March 16, 2021
Hey, farmer/gardener/soil curator! Been looking for an inexpensive way to increase the level of beneficial microbes, slow release nitrogen and minerals? Have you heard of mesophyllic fertilizer? No? Neither had we, until we stumbled across this recipe from @rodaleinstitute (link below)! We have put a little twist on it. It’s our new favorite cocktail for use at our flower farm.
You’ll start out with a few key ingredients: alfalfa pellets (we use organic to decrease the chance of herbicide buildup in soil), a handful of compost, mycorrhizae, water, and sugar. Alfalfa contains about 3-5% nitrogen in addition to key trace minerals and also contains triacontanol, a naturally occurring plant growth promoter.
This recipe and the benefits in increased yields that resulted led to a couple theories for the @rodaleinstitute team...
1) nitrogen is not a soil REQUIREMENT, but rather, a result of high levels of microbial activity.
2) in adding water to your dry alfalfa pellets, you’re increasing your total quantity of fertilizer and amount of microbes throughout your fertilizer
Article linked below for even more great info. As always, remember to get a soils test before adding amendments.
🌱DIY ALFALFA FERTILIZER🌱
(Covers approx. 200 sq. Ft.)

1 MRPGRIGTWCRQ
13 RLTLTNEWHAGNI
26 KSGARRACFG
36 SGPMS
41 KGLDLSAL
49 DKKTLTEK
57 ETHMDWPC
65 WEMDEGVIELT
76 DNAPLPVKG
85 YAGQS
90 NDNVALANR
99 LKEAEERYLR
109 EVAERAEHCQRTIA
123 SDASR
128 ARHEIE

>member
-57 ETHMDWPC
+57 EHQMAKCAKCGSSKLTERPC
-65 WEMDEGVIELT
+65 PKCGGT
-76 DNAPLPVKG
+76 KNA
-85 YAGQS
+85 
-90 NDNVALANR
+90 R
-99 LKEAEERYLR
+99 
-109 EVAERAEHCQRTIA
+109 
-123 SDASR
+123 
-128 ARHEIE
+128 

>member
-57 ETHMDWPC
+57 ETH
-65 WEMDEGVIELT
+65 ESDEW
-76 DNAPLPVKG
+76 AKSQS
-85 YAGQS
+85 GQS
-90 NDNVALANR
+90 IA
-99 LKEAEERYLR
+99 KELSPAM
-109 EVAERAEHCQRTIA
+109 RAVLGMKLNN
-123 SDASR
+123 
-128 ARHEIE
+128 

25 lbs alfalfa pellets
4.5 gallons warm water
.25 cup sugar (served as quick food for the microbes)
Handful of active compost and/or mycorrhizae
Combine the warm water with the sugar and stir to dissolve. In a plastic bin (you can also double up the bins to help boost the temperature; we make ours in our greenhouse where it stays fairly warm), combine 25 lbs of alfalfa pellets, a handful of good quality compost, and 1/4 cup of starter fertilizer. Stir well to combine before adding all of the water to the bin. Stir, cover with lid, and wrap with blankets to keep warm. Open the lid and give it a stir every 6-8 hours. Depending on the temperature, you will want to stop the process and apply the mixture to your soil once it starts to smell a little stinky (according to Rodale, you'll want to do it while it still smells slightly sweet). Apply by scattering over the top layer of your planting area and lightly turning into the soil.
January 25, 2022
January 25, 2022
March 15, 2021